Is the right to an abortion so sacrosanct to Obama that killing by neglect or snuffing out of the life of tiny babies outside the womb must be protected if necessary to preserve that right? Obama is an abortion absolutist. "I could find no instance in his entire career," writes Freddoso, "in which he voted for any regulation or restriction on the practice of abortion."

In 2007, Barack pledged that, in his first act as president, he will sign the Freedom of Choice Act, which would cancel every federal, state or local regulation or restriction on abortion. The National Organization for Women says it would abolish all restrictions on government funding of abortion. What we once called God's Country would become the nation on earth most zealously committed to an unrestricted right of abortion from conception to birth.

Before any devout Catholic, Evangelical Christian or Orthodox Jew votes for Obama, he or she might spend 15 minutes in Chapter 10 of Freddoso's "Case Against Barack." For if, as Catholics believe, abortion is the killing of an unborn child, and participation in an abortion entails automatic excommunication, how can a good Catholic support a candidate who will appoint justices to make Roe v. Wade eternal and eliminate all restrictions on a practice Catholics legislators have fought for three decades to curtail?

And which Catholic priests and prelates will it be who give invocations at Obama rallies, even as Mother Church fights to save the lives of unborn children whom Obama believes have no right to life and no rights at all?


The Galbraith Effect?

by Thomas Sowell

Many years ago, when I was a college student, I took a course from John Kenneth Galbraith. On the first day of class, Professor Galbraith gave a brilliant opening lecture, after which the students gave him a standing ovation. Galbraith kept on giving brilliant opening lectures the whole semester. But, instead of standing ovations, there were now dwindling numbers of students and some of them got up and walked out in the middle of his lectures. Galbraith never got beyond the glittering generalities that marked his first lecture. After a while, the students got tired of not getting any real substance.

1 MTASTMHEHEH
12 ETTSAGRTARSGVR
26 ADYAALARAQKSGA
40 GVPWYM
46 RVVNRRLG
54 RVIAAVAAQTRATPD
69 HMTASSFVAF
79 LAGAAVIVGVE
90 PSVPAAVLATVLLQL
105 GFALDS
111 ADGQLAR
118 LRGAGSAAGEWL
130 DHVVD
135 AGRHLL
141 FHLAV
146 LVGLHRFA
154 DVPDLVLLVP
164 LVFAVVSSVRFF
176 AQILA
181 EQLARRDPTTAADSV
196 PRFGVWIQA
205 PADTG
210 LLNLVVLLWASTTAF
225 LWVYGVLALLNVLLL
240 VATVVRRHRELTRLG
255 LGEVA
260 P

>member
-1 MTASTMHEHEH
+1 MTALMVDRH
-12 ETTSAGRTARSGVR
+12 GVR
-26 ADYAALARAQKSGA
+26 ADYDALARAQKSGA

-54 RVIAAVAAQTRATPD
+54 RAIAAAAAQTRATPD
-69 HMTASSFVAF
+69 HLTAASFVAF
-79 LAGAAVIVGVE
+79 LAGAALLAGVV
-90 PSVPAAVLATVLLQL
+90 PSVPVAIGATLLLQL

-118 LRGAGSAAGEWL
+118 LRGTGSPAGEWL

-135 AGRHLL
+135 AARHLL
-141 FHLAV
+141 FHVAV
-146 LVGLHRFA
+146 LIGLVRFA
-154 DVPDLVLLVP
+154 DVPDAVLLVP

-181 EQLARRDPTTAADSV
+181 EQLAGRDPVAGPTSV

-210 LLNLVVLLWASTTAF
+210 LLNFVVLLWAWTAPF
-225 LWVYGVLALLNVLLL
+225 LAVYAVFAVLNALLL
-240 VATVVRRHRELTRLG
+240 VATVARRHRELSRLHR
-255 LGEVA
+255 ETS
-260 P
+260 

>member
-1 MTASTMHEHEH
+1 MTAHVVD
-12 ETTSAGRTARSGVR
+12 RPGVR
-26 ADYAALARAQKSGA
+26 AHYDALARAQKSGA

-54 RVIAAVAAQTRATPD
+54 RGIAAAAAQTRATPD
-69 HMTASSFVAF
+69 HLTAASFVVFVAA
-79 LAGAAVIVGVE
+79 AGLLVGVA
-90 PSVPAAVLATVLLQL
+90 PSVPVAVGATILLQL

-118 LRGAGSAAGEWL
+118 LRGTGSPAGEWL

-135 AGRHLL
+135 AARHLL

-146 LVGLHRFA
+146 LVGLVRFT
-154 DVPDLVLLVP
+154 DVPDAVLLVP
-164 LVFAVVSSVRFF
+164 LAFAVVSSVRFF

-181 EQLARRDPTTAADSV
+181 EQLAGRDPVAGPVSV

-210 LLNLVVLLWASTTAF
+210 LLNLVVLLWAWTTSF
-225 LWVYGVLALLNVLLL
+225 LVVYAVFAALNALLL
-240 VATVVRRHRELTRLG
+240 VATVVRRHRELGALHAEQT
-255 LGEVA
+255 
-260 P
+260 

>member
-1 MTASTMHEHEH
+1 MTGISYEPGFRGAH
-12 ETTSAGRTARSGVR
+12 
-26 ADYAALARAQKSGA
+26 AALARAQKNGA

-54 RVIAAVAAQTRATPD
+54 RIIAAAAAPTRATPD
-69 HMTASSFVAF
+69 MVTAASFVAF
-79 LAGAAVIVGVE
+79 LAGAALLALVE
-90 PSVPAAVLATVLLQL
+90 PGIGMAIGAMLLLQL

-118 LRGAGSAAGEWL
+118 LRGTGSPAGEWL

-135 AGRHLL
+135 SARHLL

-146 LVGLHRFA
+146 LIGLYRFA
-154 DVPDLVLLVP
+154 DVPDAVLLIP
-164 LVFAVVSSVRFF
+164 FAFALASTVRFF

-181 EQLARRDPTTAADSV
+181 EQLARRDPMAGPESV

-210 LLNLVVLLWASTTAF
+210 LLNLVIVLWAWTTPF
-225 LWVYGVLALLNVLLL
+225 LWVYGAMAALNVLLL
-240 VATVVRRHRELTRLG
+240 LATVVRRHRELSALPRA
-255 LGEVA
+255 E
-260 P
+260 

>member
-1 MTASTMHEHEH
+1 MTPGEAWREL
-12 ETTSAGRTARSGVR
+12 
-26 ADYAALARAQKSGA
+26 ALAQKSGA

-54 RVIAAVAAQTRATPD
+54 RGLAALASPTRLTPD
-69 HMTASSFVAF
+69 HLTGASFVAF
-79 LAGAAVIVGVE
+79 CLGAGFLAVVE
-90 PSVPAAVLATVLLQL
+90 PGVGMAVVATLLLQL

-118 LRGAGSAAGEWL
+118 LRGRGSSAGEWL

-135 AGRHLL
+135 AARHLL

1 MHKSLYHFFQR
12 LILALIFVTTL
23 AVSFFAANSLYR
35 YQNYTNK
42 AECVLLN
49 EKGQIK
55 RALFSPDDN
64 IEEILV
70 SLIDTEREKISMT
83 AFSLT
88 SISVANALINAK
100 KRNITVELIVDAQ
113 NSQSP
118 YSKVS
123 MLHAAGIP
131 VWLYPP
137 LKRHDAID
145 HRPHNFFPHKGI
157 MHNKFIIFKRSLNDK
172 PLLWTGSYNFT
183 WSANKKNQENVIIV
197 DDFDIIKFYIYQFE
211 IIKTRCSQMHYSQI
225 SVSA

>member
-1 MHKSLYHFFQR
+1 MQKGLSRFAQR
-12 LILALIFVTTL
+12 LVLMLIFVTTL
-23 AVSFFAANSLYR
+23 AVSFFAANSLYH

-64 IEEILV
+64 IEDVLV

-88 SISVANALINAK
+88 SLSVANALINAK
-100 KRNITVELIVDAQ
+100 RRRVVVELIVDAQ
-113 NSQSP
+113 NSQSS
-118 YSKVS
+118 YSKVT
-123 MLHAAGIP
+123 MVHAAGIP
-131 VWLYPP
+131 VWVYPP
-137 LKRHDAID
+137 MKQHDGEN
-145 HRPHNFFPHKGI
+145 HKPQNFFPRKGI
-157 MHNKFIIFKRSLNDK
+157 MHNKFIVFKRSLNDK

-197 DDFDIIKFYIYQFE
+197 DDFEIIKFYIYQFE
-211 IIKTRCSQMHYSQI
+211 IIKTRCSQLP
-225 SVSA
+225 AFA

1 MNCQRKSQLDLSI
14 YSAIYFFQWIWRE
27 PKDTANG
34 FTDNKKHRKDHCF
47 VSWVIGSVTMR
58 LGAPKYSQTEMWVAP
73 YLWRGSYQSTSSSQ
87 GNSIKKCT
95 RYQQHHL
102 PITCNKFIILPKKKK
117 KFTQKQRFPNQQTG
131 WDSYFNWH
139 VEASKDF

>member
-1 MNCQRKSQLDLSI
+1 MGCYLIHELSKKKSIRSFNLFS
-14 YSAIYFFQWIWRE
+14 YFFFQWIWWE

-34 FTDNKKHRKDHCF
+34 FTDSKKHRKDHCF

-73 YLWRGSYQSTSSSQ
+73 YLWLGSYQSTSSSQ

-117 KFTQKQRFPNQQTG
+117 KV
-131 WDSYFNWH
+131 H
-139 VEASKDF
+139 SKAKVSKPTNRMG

Senator Barack Obama's campaign this year reminds me very much of that course from Professor Galbraith. Many people were ecstatic during the early primaries, as each state's voters heard his glittering generalities for the first time. The media loved the novelty of a black candidate with a real chance to become president, and his left-wing vision of the world was largely their vision as well. There was a veritable media honeymoon for Obama.

There was outrage in the mainstream media when ABC anchor man Charles Gibson asked Obama a serious question about the economic effects of a capital gains tax. Who interrupts honeymooners to talk economics? The fact that Senator Obama did not have a very coherent answer made things worse-- for Charles Gibson. Since Obama can do no wrong in the eyes of many of his supporters, they resented Gibson's having asked him such a question.

The question, incidentally was why Senator Obama was advocating a higher capital gains tax rate, when experience had shown that the government typically collected more revenue from a lower capital gains tax rate than from a higher rate. Senator Obama acted as if he had never thought about it that way. He probably hadn't. He is a politician, not an economist.

Politically, what matters to the left-wing base that Obama has been playing to for decades is sticking it to "the rich." What effect that has on the tax revenues received by the government is secondary, at best. What effect a higher capital gains tax rate will have on the economy today and on people's pensions in later years is a question that is not even on Senator Obama's radar screen.

Economists may say that higher capital gains tax rates can translate into lower levels of economic activity and fewer jobs, but Obama will leave that kind of analysis to the economists. He is in politics, and what matters politically is what wins votes right here and right now.

The kind of talk that won the votes-- and the hearts-- of the left-wing base of the Democratic Party during the primaries may not be enough to carry the day with voters in the general election. So Senator Obama has been changing his tune or, as he puts it, "refining" his message. This was not the kind of "change" that the true believers among Obama's supporters were expecting. So there has been some wavering among the faithful and some ups and downs in the polls.

Despite an impressive political machine and a huge image makeover this year to turn a decades-long, divisive grievance-promoting activist into someone who is supposed to unite us all and lead us into the promised land of "change," little glimpses of the truth keep coming out.

The elitist sneers at people who believe in religion and who own guns, the Americans who don't speak foreign languages and the views of the "typical white person," are all like rays of light that show through the cracks in Obama's carefully crafted image.

The overwhelming votes for Obama in some virtually all-white states show that many Americans are ready to move beyond race. But Obama himself wants to have it both ways, by attributing racist notions to the McCain camp that has never made race an issue.

The problem with clever people is that they don't know when to stop being clever-- and Senator Obama is a very clever man, perhaps "too clever by half" as the British say. But maybe he can't keep getting by with glittering generalities, any more than Galbraith could.